Primarily the problem is the prevention of the entry of air from the exhausted secondary I.V. set 43. This is accomplished by the use of the dual purpose hydrophilic/hydrophobic filter 37 arranged in the conduit 23 below the Y-connector site 27. Accordingly, when the flow from the secondary solution stops, its rate of flow being controlled by clamp 29, the check valve 25 opens and the flow from the container 13 automatically restarts but at a rate preset by the manually controlled adjustable clamp or device 35. A third flow control clamp 49 is normally left wide open although the configuration of FIG. 3 will allow the simultaneous administration of two fluids at independently controlled rates.
A modified intravenous or I.V. set is shown in FIG. 4 which incorporates the primary set 33 of FIG. 2 and the secondary set 43 of FIG. 3 however the dual purpose hydrophilic/hydrophobic filter assembly 37 has been removed from the main primary tubing 23 and introduced into the secondary tubing 47 intermediate its ends in the set arrangement shown at 53 (FIG. 4).
Since an important problem is the prevention of the entry of air from the secondary I.V. set, the location of the dual purpose filter arrangement at 37 accomplishes this result. At the same time the flow from the respective sets is individually controlled in the primary set 33 by the manually adjustable clamp or device 35, and by the manually adjustable clamp 29. As mentioned previously the third flow control device 49 in the second tubing 47 is manually wide open or is manually adjusted to permit administration of two fluids at the same time. At such time flow control devices 35 and 49 are adjusted and flow control device 29 is set wide open.
A further modified I.V. set is shown in FIG. 5 which is a fragmentary view showing a change in the drip chamber 19 connected with the secondary container 45, shown on an increased scale and wherein instead of the dual filter at 37, FIG. 4, there is merely provided a spike connector 57 upon the drip chamber 19 for projection within the stopper 17 of container 45 and which may have an air vent at 59. A hydrophilic filter element is shown at 55 nested within drip chamber 19 for the filtration of liquid passing therethrough.
A further modification is schematically shown in FIG. 6 in place of the dual filter arrangement at 37, FIG. 4, and wherein here the drip chamber 19 and the associated connector or spike 57 vented at 59 has instead of the filter 55, the positive ball check float valve 61. By this construction when the liquid from the second container 45 within drip chamber 19 reaches the bottom thereof, ball check 61 will close the conduit 47 to prevent the passage of any atmospheric air thereinto.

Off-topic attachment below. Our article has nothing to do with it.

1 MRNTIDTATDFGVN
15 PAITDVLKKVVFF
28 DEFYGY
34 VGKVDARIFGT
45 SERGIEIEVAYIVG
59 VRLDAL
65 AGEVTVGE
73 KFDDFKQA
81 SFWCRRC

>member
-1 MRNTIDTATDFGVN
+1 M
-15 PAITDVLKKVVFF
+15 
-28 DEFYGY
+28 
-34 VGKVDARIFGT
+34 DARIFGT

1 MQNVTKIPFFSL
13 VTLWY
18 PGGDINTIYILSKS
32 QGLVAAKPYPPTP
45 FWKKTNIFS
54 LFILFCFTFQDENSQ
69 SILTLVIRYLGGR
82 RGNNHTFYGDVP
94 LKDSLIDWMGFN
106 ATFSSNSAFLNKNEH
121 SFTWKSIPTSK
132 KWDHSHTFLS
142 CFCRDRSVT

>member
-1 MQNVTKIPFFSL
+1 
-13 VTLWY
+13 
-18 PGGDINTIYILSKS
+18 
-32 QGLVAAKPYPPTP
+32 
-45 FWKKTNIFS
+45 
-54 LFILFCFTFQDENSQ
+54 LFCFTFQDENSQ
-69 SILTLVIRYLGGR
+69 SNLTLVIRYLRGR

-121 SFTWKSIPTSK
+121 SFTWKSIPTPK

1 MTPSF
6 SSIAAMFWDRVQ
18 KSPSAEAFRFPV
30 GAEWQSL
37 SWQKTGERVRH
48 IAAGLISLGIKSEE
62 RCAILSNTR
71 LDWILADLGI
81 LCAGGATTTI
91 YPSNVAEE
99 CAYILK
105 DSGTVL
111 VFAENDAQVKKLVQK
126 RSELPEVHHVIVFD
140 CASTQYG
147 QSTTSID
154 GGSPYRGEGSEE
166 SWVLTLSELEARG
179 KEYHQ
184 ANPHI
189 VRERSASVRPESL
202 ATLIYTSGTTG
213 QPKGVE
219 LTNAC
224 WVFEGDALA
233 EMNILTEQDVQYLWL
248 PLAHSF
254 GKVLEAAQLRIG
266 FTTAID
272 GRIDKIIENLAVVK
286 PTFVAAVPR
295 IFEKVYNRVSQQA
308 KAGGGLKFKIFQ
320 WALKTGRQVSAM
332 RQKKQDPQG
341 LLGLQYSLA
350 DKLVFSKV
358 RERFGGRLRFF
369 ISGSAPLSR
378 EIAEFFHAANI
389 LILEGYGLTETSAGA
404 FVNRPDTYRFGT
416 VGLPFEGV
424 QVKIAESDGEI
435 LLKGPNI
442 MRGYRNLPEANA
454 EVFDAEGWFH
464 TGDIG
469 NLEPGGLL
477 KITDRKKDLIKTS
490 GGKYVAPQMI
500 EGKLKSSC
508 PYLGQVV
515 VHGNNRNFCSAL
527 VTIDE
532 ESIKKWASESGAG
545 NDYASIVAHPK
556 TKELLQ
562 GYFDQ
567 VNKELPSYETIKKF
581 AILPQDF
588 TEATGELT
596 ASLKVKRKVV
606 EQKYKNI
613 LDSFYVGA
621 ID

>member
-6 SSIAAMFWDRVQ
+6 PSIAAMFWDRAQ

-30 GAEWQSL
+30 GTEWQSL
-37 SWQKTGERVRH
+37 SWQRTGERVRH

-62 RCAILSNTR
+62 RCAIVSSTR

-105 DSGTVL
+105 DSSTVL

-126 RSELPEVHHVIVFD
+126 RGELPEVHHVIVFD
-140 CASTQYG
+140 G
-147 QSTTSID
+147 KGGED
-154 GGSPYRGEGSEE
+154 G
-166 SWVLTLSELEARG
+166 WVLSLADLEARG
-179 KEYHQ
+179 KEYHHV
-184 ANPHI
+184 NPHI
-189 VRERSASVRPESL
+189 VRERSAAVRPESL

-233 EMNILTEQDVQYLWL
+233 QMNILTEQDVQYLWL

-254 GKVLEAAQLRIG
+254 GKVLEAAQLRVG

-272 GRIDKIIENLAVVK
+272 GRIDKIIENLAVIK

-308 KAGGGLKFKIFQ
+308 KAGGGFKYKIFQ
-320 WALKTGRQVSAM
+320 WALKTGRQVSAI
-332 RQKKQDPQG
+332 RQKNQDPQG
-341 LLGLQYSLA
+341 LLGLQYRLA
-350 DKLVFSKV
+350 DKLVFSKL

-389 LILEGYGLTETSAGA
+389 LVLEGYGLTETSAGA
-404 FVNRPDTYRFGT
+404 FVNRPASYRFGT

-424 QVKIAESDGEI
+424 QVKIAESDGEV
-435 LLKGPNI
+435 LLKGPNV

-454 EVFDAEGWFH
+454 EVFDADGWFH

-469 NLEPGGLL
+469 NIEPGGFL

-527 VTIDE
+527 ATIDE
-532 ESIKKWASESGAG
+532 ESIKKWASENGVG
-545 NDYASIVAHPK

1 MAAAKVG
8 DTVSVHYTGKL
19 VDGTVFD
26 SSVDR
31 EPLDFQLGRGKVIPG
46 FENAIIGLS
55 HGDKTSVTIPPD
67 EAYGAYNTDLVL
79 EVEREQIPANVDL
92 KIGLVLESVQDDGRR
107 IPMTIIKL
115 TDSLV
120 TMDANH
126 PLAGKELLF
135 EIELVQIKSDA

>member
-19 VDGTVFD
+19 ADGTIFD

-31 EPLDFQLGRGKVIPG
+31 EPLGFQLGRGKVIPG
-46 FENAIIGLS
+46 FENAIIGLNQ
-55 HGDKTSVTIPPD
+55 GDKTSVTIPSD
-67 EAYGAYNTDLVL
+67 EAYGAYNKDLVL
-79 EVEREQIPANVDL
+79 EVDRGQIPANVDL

A modification of the air control device is further shown in FIG. 8 wherein the corresponding drip chamber shown on an increased scale at 63 has a hollow connector spike 65 normally filled with the solution from container 45 which projects into the stopper outlet 67 and is sealed therein.
Air valve closure tip 69 is normally spaced above the top of connector 65 to permit the passage of solution from container 45 into the drip chamber 63 and out the conduit 47, fragmentarily shown. Air valve closure tip 69 is mounted upon the upper end of slide 71 which loosely and slidably extends through the outlet end of the connector 65 and at its lower end mounts a float 73. The float 73 is normally movably positioned within the fluid within the connector for holding the air valve 69 open as shown in FIG. 8. Once the level of the solution within container 65 falls to a predetermined point, the float 73 will correspondingly fall so that the air valve closure tip 69 seats over the upper end of the connector 65 and prevents the passage of air from the secondary container 45 down into drip chamber 63.
The spike 65 including its air control system or device is an alternative system which can be used as described in place of the dual filter 37 of FIG. 4. Also the air control systems of FIGS. 5 and 6 can also be used as described in place of the dual filter 37 of FIG. 4. Such alternate air control devices of FIGS. 5, 6 and 8 may be used (but are not necessary to the functioning of the system), in conjunction with the system or set shown in FIG. 2 and thereby provide an additional margin of safety. The only air control system required in FIG. 3 is the dual filter 37.
In the embodiment of FIG. 7, the Y-site connector 27 must be located below the check valve device 25. The second or new flow control device 35 can be located above the check valve device 25 as shown by 35' or located below the check valve device 25 as shown by 35". In each instance however the new flow control device 35' or 35" must be located above the Y-connector site 27 where the secondary solution is added. The flow control device 29 controls the rate of flow of the second solution from a secondary set connected to the connector site 27.